See, back in those days, cable TV is what separated the Haves from the Have-nots. Pretty much everyone watched the same cartoons and sitcoms on network TV, or were maybe lucky enough to subscribe to HBO or Showtime. But at school, we gathered around the rich kids, our envious ears drinking in every morsel of their adventures with the cable channel only rich kids could afford – The Disney Channel. Oh sure, we sang along to Kids Incorporated. But we all knew that it was little more than a shallow imitation of the Mickey Mouse Club.

rich kids Disney channel 80sThen suddenly, thanks to the violent public riots and cries of “I want my MTV!” (Okay, maybe there weren’t any riots. Hard to remember — I was pretty young.) all the not-so-rich schoolkids became hooked on the two best channels ever – Nickelodeon, and his wild-and-crazy big sister, MTV.

At last! At last! We could run home from school and be entertained by green-slime-dumping shows like Double Dare and You Can’t Do That On Television. And…and…okay, that was pretty much it, since in those days, Nickelodeon had super lame shows, like Spartacus and Star Trek the Animated Series. Then at 5:00 each evening, Nick transformed into this kooky black-and-white world of Mr. Ed, The Donna Reed Show, and some show about identical cousins.

So yeah…sadly, those were not Nickelodeon’s best years.

I want my mtvMTV, however, was another story. Back then, MTV lived up to its name. It was all about music, all the time. After school meant the hottest music video countdown with V.J.s like Pauly Shore (Yeah buuuud-dy!), Adam “Amazing Hair” Curry, Julie “Wubba Wubba Wubba” Brown, and the other Julie Brown, who was witness to the great Homecoming Queen’s Got a Gun massacre of 1980-something. Our fresh, gold-medal-wearing hip-hop crowd got to jump around the Yo! MTV Raps! And my hard rocker friends and I got to rock out to Headbanger’s Ball. And every New Year’s Eve, without fail, my friends and I would flip on the Top 100 Videos of All Time, even though they always ended with Michael Jackson Thriller.

But now, I don’t think anybody really wants their MTV anymore.

Now don’t take me wrong – I’m not the type to look back on the 80’s and call them The Good Ol’ Days, when everything was better. Honestly, every decade has its share of things excellent and bogus. Just look at Nickelodeon’s glorious conversion during the semi-recent Jimmy Neutron and Spongebob Squarepants era. MTV, however, seems to have lost its soul. Turn it on today, and you’re likely to never see a single music video. Instead, it’s all Teen Mom and True Life reality shows. Will this sad state of affairs lead to another violent uprising led by music-starved fanatics? I only have one response to that.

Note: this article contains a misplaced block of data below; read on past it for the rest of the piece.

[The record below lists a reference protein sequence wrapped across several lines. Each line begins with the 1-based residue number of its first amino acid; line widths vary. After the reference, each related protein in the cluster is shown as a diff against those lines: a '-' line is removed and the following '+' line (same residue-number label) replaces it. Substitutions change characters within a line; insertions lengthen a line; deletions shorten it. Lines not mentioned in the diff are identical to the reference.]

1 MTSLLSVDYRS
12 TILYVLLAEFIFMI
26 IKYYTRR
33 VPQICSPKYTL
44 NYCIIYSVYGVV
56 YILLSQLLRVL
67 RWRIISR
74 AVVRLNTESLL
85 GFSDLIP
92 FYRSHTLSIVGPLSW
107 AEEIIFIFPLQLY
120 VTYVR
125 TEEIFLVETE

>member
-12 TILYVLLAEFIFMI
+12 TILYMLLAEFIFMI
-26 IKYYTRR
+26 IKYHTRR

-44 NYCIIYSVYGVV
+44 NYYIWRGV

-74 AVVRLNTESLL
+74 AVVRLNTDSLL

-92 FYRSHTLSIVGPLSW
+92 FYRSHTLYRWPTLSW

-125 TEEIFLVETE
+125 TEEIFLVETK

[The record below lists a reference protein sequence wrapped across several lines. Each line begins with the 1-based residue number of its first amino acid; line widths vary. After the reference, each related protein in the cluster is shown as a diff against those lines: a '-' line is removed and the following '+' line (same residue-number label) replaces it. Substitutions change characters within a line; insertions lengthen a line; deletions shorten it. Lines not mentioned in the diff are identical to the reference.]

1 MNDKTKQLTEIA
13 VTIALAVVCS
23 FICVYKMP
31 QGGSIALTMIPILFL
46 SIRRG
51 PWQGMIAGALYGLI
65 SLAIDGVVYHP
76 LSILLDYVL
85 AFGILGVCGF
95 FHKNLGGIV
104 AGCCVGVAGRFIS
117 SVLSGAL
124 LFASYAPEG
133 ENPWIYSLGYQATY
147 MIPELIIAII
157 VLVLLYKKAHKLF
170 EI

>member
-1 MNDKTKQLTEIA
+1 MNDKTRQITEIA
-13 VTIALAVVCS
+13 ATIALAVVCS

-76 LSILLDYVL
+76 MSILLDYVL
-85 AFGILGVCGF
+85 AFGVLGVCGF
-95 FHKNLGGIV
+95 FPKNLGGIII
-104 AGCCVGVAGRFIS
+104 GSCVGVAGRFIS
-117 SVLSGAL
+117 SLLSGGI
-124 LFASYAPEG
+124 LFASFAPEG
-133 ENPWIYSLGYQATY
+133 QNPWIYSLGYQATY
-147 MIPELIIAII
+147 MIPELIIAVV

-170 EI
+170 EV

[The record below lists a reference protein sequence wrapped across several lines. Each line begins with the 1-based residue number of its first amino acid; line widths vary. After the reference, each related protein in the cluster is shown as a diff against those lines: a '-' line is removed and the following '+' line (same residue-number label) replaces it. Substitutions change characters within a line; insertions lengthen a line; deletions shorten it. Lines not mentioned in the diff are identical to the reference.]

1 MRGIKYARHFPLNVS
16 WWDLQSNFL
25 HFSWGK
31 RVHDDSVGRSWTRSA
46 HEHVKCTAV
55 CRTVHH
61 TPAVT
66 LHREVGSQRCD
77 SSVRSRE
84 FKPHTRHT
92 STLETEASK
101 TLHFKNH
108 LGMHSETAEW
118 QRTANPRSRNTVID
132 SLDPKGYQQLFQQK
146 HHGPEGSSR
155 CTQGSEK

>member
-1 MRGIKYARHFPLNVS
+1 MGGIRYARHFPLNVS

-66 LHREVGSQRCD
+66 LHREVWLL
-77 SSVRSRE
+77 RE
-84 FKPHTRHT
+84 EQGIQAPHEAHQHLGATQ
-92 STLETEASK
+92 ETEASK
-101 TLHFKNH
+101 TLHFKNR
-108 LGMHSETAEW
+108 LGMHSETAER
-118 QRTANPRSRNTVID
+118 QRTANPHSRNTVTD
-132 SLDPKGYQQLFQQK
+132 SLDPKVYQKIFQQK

I don’t know. (Cue bucket of green slime).

* My apologies to you clueless rich kids who were too busy watching Disney Channel in the 80s to get that last reference. Wubba wubba wubba!

BOOM! (aka: The ‘Murican Way)

sparkler-july-4If there’s one thing we Americans like to do, it’s give the finger to the rest of the world. This tradition can be traced back to our nation’s early history, when we grew fed up with being forced to pay high taxes without being represented in the British Parliament. So those early patriots set the standard for the rest of us by dumping a boatload of tea into the Boston Harbor. Suck it, King George!

Our patriot forefathers were also fed up with having to bow down to monarchy and aristocracy. “F*$% this,” they said. “All men are created equal.” And so they signed the Declaration of Independence, which was approved by Congress on 4 July, 1776. A rebellious, in-your-face, tea-dumping, gun-toting, anti-traditionalist republic was born.

From that time forward, the 4th of July has been observed as our national Independence Day. Ironically, we celebrate this great day with…well, traditions, like cookouts and baseball games and parades filled with cub scouts and martial arts school demos and tiaraed Miss-Small-Town winners waving from convertible cars like princesses (only not princesses, because that would imply a monarchy).